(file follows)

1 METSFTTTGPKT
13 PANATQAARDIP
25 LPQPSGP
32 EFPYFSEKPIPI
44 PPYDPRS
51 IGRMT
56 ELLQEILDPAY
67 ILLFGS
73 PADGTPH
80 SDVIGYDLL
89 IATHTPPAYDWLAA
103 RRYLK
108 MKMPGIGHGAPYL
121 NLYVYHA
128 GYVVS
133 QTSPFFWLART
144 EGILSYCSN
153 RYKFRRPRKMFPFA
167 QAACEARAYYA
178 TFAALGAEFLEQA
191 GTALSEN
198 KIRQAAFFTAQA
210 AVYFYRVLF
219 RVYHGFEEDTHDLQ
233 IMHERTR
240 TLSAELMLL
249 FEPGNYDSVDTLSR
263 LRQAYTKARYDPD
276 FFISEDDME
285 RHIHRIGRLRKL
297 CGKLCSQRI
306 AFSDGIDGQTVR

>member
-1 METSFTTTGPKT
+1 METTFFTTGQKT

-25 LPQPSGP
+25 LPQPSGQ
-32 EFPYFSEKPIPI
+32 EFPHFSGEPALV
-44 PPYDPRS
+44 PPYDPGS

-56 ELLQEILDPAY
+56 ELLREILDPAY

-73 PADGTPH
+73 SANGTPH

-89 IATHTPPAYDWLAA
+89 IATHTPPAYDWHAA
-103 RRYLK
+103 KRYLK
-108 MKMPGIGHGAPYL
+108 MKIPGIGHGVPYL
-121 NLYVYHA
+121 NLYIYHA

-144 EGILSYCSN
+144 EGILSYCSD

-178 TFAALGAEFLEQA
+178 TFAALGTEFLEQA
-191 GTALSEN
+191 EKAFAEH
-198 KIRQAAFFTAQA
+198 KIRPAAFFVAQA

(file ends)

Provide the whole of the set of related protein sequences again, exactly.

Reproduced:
1 METSFTTTGPKT
13 PANATQAARDIP
25 LPQPSGP
32 EFPYFSEKPIPI
44 PPYDPRS
51 IGRMT
56 ELLQEILDPAY
67 ILLFGS
73 PADGTPH
80 SDVIGYDLL
89 IATHTPPAYDWLAA
103 RRYLK
108 MKMPGIGHGAPYL
121 NLYVYHA
128 GYVVS
133 QTSPFFWLART
144 EGILSYCSN
153 RYKFRRPRKMFPFA
167 QAACEARAYYA
178 TFAALGAEFLEQA
191 GTALSEN
198 KIRQAAFFTAQA
210 AVYFYRVLF
219 RVYHGFEEDTHDLQ
233 IMHERTR
240 TLSAELMLL
249 FEPGNYDSVDTLSR
263 LRQAYTKARYDPD
276 FFISEDDME
285 RHIHRIGRLRKL
297 CGKLCSQRI
306 AFSDGIDGQTVR

>member
-1 METSFTTTGPKT
+1 METTFFTTGQKT

-25 LPQPSGP
+25 LPQPSGQ
-32 EFPYFSEKPIPI
+32 EFPHFSGEPALV
-44 PPYDPRS
+44 PPYDPGS

-56 ELLQEILDPAY
+56 ELLREILDPAY

-73 PADGTPH
+73 SANGTPH

-89 IATHTPPAYDWLAA
+89 IATHTPPAYDWHAA
-103 RRYLK
+103 KRYLK
-108 MKMPGIGHGAPYL
+108 MKIPGIGHGVPYL
-121 NLYVYHA
+121 NLYIYHA

-144 EGILSYCSN
+144 EGILSYCSD

-178 TFAALGAEFLEQA
+178 TFAALGTEFLEQA
-191 GTALSEN
+191 EKAFAEH
-198 KIRQAAFFTAQA
+198 KIRPAAFFVAQA